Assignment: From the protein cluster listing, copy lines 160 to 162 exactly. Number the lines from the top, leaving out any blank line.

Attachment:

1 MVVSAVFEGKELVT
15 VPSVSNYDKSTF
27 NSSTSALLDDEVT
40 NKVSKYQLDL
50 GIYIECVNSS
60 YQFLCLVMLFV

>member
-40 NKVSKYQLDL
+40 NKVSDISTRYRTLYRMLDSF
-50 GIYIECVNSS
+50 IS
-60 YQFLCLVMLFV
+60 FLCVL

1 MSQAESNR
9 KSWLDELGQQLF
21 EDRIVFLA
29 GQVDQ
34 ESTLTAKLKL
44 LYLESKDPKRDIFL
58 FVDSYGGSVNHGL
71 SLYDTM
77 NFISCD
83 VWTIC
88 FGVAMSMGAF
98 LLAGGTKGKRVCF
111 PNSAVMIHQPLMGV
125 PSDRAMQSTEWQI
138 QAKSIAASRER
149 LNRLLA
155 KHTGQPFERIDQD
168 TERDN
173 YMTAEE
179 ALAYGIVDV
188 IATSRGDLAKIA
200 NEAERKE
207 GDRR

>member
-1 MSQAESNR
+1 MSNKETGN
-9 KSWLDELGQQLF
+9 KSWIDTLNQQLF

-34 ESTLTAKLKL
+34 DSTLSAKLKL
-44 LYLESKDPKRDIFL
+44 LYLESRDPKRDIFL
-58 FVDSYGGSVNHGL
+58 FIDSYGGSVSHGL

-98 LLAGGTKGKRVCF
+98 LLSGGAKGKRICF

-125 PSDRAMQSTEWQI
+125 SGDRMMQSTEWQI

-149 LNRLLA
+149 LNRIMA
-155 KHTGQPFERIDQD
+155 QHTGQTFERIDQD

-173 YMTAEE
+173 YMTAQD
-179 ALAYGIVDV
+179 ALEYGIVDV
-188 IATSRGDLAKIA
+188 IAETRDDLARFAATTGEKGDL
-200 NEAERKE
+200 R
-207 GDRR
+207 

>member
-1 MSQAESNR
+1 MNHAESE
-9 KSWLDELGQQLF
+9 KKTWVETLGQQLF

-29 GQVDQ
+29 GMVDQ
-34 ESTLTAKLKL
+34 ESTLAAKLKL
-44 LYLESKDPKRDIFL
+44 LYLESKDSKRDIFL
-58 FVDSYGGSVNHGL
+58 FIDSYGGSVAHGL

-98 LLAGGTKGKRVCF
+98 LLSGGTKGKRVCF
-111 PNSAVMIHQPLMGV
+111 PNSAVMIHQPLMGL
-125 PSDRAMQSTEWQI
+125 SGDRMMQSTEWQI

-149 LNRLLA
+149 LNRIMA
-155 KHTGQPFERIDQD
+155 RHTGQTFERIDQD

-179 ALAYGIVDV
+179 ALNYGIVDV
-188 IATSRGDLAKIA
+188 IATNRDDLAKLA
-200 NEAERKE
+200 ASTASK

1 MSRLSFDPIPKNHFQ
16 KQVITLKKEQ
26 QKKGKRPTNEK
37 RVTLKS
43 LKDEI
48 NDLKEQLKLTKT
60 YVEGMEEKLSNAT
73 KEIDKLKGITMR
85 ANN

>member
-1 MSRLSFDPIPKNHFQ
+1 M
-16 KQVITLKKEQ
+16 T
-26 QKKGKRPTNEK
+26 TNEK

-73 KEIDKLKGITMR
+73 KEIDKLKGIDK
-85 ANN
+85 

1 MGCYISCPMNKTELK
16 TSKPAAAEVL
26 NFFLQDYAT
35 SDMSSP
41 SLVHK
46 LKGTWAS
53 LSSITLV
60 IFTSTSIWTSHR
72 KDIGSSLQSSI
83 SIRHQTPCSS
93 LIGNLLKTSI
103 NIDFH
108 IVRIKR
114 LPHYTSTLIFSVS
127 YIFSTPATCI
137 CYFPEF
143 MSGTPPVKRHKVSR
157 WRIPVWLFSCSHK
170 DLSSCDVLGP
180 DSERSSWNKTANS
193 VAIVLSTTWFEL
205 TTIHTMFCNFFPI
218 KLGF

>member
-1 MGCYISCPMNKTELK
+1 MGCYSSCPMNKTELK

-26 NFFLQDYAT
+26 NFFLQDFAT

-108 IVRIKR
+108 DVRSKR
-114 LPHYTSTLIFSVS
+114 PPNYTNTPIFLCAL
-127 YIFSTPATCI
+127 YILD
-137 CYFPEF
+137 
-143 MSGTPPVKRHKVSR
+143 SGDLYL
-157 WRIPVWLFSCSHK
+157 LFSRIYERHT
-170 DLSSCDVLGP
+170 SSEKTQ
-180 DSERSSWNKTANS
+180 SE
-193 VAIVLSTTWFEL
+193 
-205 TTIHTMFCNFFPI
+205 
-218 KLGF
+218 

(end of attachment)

+193 
-205 TTIHTMFCNFFPI
+205 